2020 Nobel Prize in Physics awarded for research with ESO telescopes on Milky Way's supermassive black hole
6 October 2020
Reinhard Genzel and Andrea Ghez have jointly been awarded the 2020 Nobel Prize in Physics for their work on the supermassive black hole, Sagittarius A*, at the centre of our galaxy. Genzel, Director at the Max Planck Institute for Extraterrestrial Physics in Germany, and his team have conducted observations of Sagittarius A* for nearly 30 years using a fleet of instruments on European Southern Observatory (ESO) telescopes.
Genzel shares half of the prize with Ghez, a professor at the University of California, Los Angeles in the US, "for the discovery of a supermassive compact object at the centre of our galaxy", with the other half awarded to Roger Penrose, professor at the University of Oxford in the UK, "for the discovery that black hole formation is a robust prediction of the general theory of relativity."
"Congratulations to all three Nobel laureates! We are delighted that the research on the supermassive black hole at the centre of our galaxy has been recognised with the 2020 Nobel Prize in Physics. We are proud that the telescopes ESO builds and operates at its observatories in Chile played a key role in this discovery," says ESO's Director General Xavier Barcons. “The work done by Reinhard Genzel with ESO telescopes and by Andrea Ghez with the Keck telescopes in Hawaii has enabled unprecedented insight into Sagittarius A*, which confirmed predictions of Einstein’s general relativity."
ESO has worked in very close collaboration with Genzel and his group for around 30 years. Since the early 1990s, Genzel and his team, in cooperation with ESO, have developed instruments designed to track the orbits of stars in the Sagittarius A* region at the centre of the Milky Way.
They started their campaign in 1992 using the SHARP instrument on ESO’s New Technology Telescope (NTT) at the La Silla Observatory in Chile. The team later used extremely sensitive instruments on ESO’s Very Large Telescope (VLT) and the Very Large Telescope Interferometer at the Paranal Observatory, namely NACO, SINFONI and later GRAVITY, to continue their study of Sagittarius A*.
In 2008, after 16 years of tracking stars orbiting Sagittarius A*, the team delivered the best empirical evidence that a supermassive black hole exists at the centre of our galaxy. Both Genzel's and Ghez's groups accurately traced the orbit of one star in particular, S2, which reached the closest distance to Sagittarius A* in May 2018. ESO undertook a number of developments and infrastructure upgrades in Paranal to enable accurate measurements of the position and velocity of S2. The team led by Genzel found the light emitted by the star close to the supermassive black hole was stretched to longer wavelengths, an effect known as gravitational redshift, confirming for the first time Einstein’s general relativity near a supermassive black hole. Earlier this year, the team announced they had seen S2 ‘dance’ around the supermassive black hole, showing its orbit is shaped like a rosette, an effect called Schwarzschild precession that was predicted by Einstein.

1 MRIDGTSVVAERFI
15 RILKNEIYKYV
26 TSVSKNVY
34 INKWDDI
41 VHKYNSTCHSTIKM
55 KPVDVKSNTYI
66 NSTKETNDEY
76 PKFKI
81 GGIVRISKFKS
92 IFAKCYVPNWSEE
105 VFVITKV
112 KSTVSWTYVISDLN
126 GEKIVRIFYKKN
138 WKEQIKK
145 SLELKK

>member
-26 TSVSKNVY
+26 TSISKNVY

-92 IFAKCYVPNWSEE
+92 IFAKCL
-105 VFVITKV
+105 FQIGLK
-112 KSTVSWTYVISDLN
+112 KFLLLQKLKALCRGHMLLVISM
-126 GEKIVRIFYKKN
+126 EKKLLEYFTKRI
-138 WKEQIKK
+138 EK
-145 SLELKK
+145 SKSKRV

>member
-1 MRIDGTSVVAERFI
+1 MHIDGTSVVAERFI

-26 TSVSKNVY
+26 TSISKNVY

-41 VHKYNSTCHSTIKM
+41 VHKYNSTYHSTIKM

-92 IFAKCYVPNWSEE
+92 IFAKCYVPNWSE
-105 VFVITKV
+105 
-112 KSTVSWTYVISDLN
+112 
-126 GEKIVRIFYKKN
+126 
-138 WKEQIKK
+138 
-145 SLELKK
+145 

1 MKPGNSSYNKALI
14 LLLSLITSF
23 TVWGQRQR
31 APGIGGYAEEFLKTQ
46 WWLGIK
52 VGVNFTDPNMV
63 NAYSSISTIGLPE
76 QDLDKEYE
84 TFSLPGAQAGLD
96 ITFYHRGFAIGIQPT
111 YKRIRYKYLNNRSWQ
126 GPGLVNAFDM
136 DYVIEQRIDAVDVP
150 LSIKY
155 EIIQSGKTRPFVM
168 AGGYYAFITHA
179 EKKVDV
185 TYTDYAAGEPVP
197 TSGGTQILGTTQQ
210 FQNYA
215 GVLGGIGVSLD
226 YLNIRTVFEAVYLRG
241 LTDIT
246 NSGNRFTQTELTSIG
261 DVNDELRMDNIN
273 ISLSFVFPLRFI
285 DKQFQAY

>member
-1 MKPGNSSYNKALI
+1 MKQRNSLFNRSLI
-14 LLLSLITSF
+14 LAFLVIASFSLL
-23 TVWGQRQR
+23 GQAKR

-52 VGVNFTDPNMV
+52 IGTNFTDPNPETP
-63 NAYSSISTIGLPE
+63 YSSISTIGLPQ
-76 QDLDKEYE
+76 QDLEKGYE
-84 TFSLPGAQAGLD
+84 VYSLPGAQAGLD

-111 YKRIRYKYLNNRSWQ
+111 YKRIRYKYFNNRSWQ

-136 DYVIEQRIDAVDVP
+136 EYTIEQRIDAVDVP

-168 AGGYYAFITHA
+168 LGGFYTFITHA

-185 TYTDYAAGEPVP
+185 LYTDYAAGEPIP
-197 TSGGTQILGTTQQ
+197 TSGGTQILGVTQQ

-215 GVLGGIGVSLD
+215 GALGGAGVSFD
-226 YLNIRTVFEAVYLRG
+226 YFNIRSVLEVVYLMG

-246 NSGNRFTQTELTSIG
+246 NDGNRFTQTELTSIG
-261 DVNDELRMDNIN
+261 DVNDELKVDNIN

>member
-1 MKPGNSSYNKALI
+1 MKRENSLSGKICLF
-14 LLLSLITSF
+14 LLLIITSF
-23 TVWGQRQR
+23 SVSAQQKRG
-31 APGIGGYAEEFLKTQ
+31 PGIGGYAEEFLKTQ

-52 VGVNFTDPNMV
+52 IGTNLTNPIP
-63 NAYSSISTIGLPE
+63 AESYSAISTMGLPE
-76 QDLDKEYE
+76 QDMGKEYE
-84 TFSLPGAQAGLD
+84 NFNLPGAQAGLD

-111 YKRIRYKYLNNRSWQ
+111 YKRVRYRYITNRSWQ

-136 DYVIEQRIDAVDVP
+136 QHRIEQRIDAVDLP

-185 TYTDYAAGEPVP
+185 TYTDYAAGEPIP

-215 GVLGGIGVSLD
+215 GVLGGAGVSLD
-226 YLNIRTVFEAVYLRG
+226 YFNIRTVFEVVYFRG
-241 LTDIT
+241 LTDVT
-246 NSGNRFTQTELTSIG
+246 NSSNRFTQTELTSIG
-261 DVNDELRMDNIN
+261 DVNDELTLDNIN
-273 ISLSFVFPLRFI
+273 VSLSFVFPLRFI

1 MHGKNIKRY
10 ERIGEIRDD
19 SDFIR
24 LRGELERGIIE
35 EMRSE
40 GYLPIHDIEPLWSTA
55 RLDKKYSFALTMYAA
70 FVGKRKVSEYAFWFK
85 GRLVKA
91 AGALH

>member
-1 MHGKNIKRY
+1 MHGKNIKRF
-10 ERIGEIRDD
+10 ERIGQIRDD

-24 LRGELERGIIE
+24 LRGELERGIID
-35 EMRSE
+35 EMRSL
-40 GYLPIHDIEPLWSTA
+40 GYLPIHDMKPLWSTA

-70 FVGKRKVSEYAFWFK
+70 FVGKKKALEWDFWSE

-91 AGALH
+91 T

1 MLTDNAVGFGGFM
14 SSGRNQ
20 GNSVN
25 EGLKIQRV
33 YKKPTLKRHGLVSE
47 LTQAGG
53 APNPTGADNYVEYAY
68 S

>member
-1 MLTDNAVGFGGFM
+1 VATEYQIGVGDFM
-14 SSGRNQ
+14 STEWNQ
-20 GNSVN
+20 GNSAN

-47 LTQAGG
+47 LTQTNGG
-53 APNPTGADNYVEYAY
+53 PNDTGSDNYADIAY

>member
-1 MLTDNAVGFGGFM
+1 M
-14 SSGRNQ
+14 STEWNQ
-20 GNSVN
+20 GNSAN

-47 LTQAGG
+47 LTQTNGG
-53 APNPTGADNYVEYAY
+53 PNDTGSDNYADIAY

Genzel and his team are also involved in the development of instruments that will be installed on ESO’s Extremely Large Telescope, currently under construction in Chile’s Atacama Desert, which will enable them to probe the environment even closer to the supermassive black hole.
ESO is the foremost intergovernmental astronomy organisation in Europe and the world’s most productive ground-based astronomical observatory by far. It has 16 Member States: Austria, Belgium, the Czech Republic, Denmark, France, Finland, Germany, Ireland, Italy, the Netherlands, Poland, Portugal, Spain, Sweden, Switzerland and the United Kingdom, along with the host state of Chile and with Australia as a Strategic Partner. ESO carries out an ambitious programme focused on the design, construction and operation of powerful ground-based observing facilities enabling astronomers to make important scientific discoveries. ESO also plays a leading role in promoting and organising cooperation in astronomical research. ESO operates three unique world-class observing sites in Chile: La Silla, Paranal and Chajnantor. At Paranal, ESO operates the Very Large Telescope and its world-leading Very Large Telescope Interferometer as well as two survey telescopes, VISTA working in the infrared and the visible-light VLT Survey Telescope. Also at Paranal ESO will host and operate the Cherenkov Telescope Array South, the world’s largest and most sensitive gamma-ray observatory. ESO is also a major partner in two facilities on Chajnantor, APEX and ALMA, the largest astronomical project in existence. And on Cerro Armazones, close to Paranal, ESO is building the 39-metre Extremely Large Telescope, the ELT, which will become “the world’s biggest eye on the sky”.
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